Above and beyond the genius move of setting a modern Romeo and Juliet among the gangs of 1960s New York, West Side Story is a perfect storm of theatrical and cinematic talent. Directed by Robert Wise and Jerome Robbins, with a screenplay by Ernest Lehman (the man who wrote North by Northwest!) and that immortal score by Sondheim and Bernstein, the movie pays tribute to Shakespeare by treating his 1590s tragedy as 20th-century melodrama — and creating a second masterpiece from the first. Some of the film’s elements haven’t aged as well as others (Natalie Wood is not Puerto Rican, and she never will be), but for sheer emotional sweep, few adaptations of the Bard can touch it. Don’t trust anyone who doesn’t like this movie. Just. Don’t.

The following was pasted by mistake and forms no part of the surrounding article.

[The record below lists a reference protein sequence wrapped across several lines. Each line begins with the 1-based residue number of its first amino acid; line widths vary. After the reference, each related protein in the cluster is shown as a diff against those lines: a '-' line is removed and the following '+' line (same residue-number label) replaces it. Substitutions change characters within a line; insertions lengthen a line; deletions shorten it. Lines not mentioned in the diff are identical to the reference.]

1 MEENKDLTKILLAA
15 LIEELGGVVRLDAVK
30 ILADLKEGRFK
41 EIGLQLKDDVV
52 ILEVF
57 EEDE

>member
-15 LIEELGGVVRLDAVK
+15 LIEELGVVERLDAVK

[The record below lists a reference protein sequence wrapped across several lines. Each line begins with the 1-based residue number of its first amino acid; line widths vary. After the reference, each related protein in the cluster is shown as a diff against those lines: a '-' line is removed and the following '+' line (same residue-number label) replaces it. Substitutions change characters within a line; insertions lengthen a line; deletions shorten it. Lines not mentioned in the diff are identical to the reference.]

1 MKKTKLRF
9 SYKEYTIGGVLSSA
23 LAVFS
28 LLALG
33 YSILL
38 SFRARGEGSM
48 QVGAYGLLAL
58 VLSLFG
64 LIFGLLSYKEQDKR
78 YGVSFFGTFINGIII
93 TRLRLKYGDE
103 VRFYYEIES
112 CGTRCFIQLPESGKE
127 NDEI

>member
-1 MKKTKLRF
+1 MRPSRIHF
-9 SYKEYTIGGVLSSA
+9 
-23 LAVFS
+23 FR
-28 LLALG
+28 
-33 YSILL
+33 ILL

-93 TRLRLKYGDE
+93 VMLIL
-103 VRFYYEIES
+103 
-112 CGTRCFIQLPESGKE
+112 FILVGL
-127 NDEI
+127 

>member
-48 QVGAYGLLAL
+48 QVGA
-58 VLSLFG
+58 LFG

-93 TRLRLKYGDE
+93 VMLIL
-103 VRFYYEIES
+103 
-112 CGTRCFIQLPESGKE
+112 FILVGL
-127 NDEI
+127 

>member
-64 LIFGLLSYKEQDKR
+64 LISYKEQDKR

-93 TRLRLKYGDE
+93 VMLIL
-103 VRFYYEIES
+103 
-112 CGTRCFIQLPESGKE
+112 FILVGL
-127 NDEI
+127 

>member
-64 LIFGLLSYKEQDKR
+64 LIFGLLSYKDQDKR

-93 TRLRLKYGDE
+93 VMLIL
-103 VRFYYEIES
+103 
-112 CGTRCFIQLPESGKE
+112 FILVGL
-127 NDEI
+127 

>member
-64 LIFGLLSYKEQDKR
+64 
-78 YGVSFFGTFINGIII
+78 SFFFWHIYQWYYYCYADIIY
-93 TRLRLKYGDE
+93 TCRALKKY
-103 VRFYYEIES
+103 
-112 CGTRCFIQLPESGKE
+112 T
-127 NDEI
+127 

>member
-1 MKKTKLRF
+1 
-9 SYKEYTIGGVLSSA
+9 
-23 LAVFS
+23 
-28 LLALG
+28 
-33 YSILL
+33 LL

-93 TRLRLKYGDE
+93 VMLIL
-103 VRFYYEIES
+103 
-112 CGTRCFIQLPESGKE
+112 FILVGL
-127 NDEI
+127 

See also: Baz Luhrmann’s Romeo + Juliet (1996) starring Leonardo DiCaprio and Claire Danes is a visually imaginative take on the story (although far too self-consciously hip for some tastes) while Franco Zefferelli’s 1968 version will always hold a special place in the hearts of teens everywhere for its brief but quite excellent nudity.
Next Macbeth (1948)